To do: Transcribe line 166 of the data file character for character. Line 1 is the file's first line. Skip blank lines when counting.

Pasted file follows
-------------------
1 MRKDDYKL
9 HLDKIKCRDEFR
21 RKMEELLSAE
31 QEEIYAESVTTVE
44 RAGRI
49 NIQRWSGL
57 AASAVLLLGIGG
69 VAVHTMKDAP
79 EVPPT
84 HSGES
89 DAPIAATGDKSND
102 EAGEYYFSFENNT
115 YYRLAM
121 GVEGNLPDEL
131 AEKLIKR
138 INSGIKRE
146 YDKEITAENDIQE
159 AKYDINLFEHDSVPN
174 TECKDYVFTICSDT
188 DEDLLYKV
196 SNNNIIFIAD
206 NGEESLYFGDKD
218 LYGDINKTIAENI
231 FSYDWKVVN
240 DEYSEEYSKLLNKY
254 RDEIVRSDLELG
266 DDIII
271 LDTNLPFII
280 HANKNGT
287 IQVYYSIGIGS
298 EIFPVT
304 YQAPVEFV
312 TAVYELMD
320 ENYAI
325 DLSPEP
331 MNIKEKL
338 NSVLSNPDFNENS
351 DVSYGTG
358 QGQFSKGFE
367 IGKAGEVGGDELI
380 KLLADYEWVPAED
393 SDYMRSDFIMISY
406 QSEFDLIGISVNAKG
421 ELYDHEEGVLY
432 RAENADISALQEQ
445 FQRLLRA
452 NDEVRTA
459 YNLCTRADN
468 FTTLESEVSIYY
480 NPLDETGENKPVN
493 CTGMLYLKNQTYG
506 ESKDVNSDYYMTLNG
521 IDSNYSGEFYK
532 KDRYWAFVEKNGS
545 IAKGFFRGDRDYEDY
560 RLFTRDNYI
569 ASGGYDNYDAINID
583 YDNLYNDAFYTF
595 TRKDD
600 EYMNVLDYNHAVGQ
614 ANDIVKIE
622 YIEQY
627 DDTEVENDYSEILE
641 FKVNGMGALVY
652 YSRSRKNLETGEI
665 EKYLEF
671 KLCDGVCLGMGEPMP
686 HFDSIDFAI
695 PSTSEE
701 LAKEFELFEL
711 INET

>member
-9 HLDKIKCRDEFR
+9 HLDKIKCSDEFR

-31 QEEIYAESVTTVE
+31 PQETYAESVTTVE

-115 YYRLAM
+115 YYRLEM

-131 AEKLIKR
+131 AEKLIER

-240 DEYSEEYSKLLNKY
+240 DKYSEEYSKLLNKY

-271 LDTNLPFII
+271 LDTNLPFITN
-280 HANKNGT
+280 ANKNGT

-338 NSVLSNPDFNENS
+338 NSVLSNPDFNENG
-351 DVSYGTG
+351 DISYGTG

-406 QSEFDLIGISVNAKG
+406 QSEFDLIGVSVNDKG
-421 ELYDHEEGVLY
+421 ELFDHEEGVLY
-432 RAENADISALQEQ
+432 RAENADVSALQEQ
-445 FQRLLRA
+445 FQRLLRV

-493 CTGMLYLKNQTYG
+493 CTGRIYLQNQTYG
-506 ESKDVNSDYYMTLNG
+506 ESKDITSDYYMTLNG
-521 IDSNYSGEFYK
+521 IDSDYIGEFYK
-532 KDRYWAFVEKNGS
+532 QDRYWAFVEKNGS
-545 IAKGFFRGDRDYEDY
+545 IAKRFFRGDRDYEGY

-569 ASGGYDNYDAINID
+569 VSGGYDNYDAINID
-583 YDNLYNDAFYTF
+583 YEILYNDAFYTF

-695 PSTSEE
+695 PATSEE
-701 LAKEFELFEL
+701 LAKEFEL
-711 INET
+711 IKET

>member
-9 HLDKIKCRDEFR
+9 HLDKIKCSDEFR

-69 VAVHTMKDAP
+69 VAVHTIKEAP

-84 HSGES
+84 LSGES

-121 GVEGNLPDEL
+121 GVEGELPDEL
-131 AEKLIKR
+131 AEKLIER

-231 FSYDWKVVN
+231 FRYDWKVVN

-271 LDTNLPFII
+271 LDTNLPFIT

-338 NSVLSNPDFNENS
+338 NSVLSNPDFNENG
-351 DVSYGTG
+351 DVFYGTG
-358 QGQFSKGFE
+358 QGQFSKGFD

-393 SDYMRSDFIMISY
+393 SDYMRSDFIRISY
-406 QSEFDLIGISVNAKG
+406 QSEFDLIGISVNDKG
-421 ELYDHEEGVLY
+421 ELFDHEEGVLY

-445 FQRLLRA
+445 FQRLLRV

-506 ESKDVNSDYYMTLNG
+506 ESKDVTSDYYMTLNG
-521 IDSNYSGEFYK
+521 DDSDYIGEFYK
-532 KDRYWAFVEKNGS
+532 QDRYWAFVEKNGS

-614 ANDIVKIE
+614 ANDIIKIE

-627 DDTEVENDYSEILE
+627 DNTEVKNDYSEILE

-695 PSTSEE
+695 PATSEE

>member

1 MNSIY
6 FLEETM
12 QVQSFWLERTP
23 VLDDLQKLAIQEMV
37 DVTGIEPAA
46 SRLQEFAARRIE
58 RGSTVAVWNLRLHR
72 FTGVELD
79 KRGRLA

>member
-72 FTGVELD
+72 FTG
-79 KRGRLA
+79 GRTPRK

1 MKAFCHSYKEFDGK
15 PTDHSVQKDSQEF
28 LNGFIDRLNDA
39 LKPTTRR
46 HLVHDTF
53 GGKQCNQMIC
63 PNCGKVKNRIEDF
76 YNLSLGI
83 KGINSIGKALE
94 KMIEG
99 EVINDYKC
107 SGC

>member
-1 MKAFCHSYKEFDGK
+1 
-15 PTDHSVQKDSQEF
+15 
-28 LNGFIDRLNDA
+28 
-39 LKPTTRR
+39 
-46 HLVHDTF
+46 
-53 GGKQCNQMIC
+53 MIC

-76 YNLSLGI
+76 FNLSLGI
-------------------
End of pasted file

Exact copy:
46 SRLQEFAARRIE